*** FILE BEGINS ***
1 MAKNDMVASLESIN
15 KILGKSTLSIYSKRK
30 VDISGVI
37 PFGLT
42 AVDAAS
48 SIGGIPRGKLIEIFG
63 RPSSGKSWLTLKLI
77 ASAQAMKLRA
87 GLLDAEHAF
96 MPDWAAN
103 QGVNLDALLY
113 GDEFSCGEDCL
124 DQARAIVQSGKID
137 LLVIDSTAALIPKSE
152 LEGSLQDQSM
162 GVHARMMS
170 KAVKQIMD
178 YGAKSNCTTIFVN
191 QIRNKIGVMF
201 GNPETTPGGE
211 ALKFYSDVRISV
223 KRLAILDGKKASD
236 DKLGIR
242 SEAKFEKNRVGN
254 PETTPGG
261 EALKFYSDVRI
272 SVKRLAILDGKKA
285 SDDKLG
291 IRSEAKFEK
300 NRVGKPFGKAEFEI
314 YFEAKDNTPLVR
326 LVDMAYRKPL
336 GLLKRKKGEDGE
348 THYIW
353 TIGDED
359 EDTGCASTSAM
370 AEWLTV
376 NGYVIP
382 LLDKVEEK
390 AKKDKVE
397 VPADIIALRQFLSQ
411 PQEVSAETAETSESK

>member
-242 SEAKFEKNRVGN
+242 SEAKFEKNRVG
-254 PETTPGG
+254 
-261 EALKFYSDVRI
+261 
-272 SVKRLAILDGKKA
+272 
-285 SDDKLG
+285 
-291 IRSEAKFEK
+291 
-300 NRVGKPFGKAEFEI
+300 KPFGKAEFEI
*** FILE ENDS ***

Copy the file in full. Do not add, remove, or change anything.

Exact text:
1 MAKNDMVASLESIN
15 KILGKSTLSIYSKRK
30 VDISGVI
37 PFGLT
42 AVDAAS
48 SIGGIPRGKLIEIFG
63 RPSSGKSWLTLKLI
77 ASAQAMKLRA
87 GLLDAEHAF
96 MPDWAAN
103 QGVNLDALLY
113 GDEFSCGEDCL
124 DQARAIVQSGKID
137 LLVIDSTAALIPKSE
152 LEGSLQDQSM
162 GVHARMMS
170 KAVKQIMD
178 YGAKSNCTTIFVN
191 QIRNKIGVMF
201 GNPETTPGGE
211 ALKFYSDVRISV
223 KRLAILDGKKASD
236 DKLGIR
242 SEAKFEKNRVGN
254 PETTPGG
261 EALKFYSDVRI
272 SVKRLAILDGKKA
285 SDDKLG
291 IRSEAKFEK
300 NRVGKPFGKAEFEI
314 YFEAKDNTPLVR
326 LVDMAYRKPL
336 GLLKRKKGEDGE
348 THYIW
353 TIGDED
359 EDTGCASTSAM
370 AEWLTV
376 NGYVIP
382 LLDKVEEK
390 AKKDKVE
397 VPADIIALRQFLSQ
411 PQEVSAETAETSESK

>member
-242 SEAKFEKNRVGN
+242 SEAKFEKNRVG
-254 PETTPGG
+254 
-261 EALKFYSDVRI
+261 
-272 SVKRLAILDGKKA
+272 
-285 SDDKLG
+285 
-291 IRSEAKFEK
+291 
-300 NRVGKPFGKAEFEI
+300 KPFGKAEFEI